Local dignitaries gathered at the former Fort McClellan in northeast Alabama on Wednesday for a final “big bang” marking the successful conclusion of the McClellan Development Authority’s 11-year effort to remove unexploded ordnance (UXO) from 2,781 acres of training ranges.
Since the authority’s predecessor signed its first environmental services cooperative agreement (ESCA) with the Army in 2003 to assume responsibility for remediation, contractors have destroyed 14,338 munitions and recovered more than 2.9 million pounds of scrap metal, according to a press release. The authority was especially proud that that the cleanup was completed without any explosives accidents.
The authority’s cleanup partner is Matrix, which has been the prime contractor for the cleanup of UXO and other hazardous waste.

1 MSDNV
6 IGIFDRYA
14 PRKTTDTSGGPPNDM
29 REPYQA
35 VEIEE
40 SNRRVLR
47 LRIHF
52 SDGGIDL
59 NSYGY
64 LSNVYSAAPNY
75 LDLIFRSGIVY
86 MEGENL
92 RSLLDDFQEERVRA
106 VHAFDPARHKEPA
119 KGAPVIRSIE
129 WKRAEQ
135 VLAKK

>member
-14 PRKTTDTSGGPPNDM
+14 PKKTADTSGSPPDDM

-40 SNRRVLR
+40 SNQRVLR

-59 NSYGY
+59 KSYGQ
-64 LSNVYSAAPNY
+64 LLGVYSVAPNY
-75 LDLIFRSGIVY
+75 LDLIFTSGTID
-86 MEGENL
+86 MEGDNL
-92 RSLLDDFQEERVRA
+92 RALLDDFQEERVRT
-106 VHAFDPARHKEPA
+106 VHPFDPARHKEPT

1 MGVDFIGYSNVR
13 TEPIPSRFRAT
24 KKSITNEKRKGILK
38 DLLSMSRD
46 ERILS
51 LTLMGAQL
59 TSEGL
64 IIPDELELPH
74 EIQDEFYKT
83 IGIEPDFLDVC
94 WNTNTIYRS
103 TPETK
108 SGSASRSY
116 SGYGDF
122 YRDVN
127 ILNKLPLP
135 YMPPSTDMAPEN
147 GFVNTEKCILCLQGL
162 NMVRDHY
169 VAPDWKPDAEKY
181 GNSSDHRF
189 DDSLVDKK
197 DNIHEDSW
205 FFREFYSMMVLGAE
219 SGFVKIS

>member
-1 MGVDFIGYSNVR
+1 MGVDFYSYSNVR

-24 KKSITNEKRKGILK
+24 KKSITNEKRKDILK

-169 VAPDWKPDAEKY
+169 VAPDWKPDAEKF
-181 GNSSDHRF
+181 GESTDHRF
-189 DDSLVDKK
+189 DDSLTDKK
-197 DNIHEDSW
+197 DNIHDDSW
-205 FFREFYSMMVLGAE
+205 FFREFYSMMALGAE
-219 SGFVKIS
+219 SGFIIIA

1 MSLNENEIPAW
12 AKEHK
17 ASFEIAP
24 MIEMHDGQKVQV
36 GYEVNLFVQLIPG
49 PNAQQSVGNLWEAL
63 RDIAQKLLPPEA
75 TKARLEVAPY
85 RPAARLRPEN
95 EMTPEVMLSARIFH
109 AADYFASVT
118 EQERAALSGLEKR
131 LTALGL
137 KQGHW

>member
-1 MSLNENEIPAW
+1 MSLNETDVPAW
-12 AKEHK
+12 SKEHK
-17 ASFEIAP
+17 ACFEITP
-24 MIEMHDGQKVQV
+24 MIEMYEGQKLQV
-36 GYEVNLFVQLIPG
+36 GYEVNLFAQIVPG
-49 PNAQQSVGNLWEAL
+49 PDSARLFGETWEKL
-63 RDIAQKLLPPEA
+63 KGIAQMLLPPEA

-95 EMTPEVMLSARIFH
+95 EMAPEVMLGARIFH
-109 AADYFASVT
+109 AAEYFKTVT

Including a second ESCA signed in 2007, the Army provided the authority $216.3 million to clean up UXO as well as other soil and groundwater contamination. To date, the authority has spent $153 million to remove UXO and on other remediation activities. The remaining funds will be used to finish cleaning up soil and groundwater contamination and for long-term monitoring.
That effort, including installation of groundwater treatment systems, will take from three to five years, said Robin Scott, the authority’s executive director.